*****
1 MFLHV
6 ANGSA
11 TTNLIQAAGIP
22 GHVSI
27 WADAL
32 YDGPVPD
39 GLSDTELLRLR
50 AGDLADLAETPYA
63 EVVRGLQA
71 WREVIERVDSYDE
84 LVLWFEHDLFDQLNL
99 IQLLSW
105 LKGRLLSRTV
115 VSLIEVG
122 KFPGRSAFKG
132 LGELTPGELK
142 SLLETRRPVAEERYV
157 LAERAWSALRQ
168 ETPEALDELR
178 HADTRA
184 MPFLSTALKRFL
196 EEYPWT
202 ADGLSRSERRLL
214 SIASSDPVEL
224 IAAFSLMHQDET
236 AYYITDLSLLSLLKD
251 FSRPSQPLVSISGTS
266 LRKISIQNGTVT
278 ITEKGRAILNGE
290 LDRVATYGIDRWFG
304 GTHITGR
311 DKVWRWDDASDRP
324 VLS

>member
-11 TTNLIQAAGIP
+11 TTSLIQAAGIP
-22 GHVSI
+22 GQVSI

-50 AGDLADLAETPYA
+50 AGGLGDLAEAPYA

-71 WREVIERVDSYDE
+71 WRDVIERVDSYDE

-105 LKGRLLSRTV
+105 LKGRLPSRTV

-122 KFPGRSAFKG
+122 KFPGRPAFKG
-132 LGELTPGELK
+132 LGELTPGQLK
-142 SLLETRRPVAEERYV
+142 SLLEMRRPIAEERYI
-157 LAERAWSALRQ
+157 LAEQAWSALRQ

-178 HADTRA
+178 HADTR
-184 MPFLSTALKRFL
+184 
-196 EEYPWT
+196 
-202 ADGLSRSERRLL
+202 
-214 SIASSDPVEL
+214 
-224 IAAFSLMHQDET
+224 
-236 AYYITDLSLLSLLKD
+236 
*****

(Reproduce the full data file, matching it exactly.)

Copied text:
1 MFLHV
6 ANGSA
11 TTNLIQAAGIP
22 GHVSI
27 WADAL
32 YDGPVPD
39 GLSDTELLRLR
50 AGDLADLAETPYA
63 EVVRGLQA
71 WREVIERVDSYDE
84 LVLWFEHDLFDQLNL
99 IQLLSW
105 LKGRLLSRTV
115 VSLIEVG
122 KFPGRSAFKG
132 LGELTPGELK
142 SLLETRRPVAEERYV
157 LAERAWSALRQ
168 ETPEALDELR
178 HADTRA
184 MPFLSTALKRFL
196 EEYPWT
202 ADGLSRSERRLL
214 SIASSDPVEL
224 IAAFSLMHQDET
236 AYYITDLSLLSLLKD
251 FSRPSQPLVSISGTS
266 LRKISIQNGTVT
278 ITEKGRAILNGE
290 LDRVATYGIDRWFG
304 GTHITGR
311 DKVWRWDDASDRP
324 VLS

>member
-11 TTNLIQAAGIP
+11 TTSLIQAAGIP
-22 GHVSI
+22 GQVSI

-50 AGDLADLAETPYA
+50 AGGLGDLAEAPYA

-71 WREVIERVDSYDE
+71 WRDVIERVDSYDE

-105 LKGRLLSRTV
+105 LKGRLPSRTV

-122 KFPGRSAFKG
+122 KFPGRPAFKG
-132 LGELTPGELK
+132 LGELTPGQLK
-142 SLLETRRPVAEERYV
+142 SLLEMRRPIAEERYI
-157 LAERAWSALRQ
+157 LAEQAWSALRQ

-178 HADTRA
+178 HADTR
-184 MPFLSTALKRFL
+184 
-196 EEYPWT
+196 
-202 ADGLSRSERRLL
+202 
-214 SIASSDPVEL
+214 
-224 IAAFSLMHQDET
+224 
-236 AYYITDLSLLSLLKD
+236 